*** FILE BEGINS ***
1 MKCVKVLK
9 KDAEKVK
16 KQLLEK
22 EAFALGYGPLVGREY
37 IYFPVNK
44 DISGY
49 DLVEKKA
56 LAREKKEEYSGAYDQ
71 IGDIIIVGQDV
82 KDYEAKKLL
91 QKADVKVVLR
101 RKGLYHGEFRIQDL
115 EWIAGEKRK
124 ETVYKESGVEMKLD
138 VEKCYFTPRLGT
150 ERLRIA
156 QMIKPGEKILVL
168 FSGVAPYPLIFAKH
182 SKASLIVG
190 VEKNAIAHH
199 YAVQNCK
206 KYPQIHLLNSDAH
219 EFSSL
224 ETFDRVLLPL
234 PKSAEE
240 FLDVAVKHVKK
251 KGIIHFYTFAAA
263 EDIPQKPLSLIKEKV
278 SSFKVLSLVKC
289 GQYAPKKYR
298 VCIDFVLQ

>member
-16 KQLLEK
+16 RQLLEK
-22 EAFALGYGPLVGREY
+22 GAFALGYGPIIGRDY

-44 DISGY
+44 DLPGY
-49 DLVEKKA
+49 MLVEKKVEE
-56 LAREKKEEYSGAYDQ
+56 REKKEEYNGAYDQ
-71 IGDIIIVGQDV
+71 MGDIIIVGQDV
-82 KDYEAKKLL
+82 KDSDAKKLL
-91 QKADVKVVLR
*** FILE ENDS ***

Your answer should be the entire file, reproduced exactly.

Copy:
1 MKCVKVLK
9 KDAEKVK
16 KQLLEK
22 EAFALGYGPLVGREY
37 IYFPVNK
44 DISGY
49 DLVEKKA
56 LAREKKEEYSGAYDQ
71 IGDIIIVGQDV
82 KDYEAKKLL
91 QKADVKVVLR
101 RKGLYHGEFRIQDL
115 EWIAGEKRK
124 ETVYKESGVEMKLD
138 VEKCYFTPRLGT
150 ERLRIA
156 QMIKPGEKILVL
168 FSGVAPYPLIFAKH
182 SKASLIVG
190 VEKNAIAHH
199 YAVQNCK
206 KYPQIHLLNSDAH
219 EFSSL
224 ETFDRVLLPL
234 PKSAEE
240 FLDVAVKHVKK
251 KGIIHFYTFAAA
263 EDIPQKPLSLIKEKV
278 SSFKVLSLVKC
289 GQYAPKKYR
298 VCIDFVLQ

>member
-16 KQLLEK
+16 RQLLEK
-22 EAFALGYGPLVGREY
+22 GAFALGYGPIIGRDY

-44 DISGY
+44 DLPGY
-49 DLVEKKA
+49 MLVEKKVEE
-56 LAREKKEEYSGAYDQ
+56 REKKEEYNGAYDQ
-71 IGDIIIVGQDV
+71 MGDIIIVGQDV
-82 KDYEAKKLL
+82 KDSDAKKLL
-91 QKADVKVVLR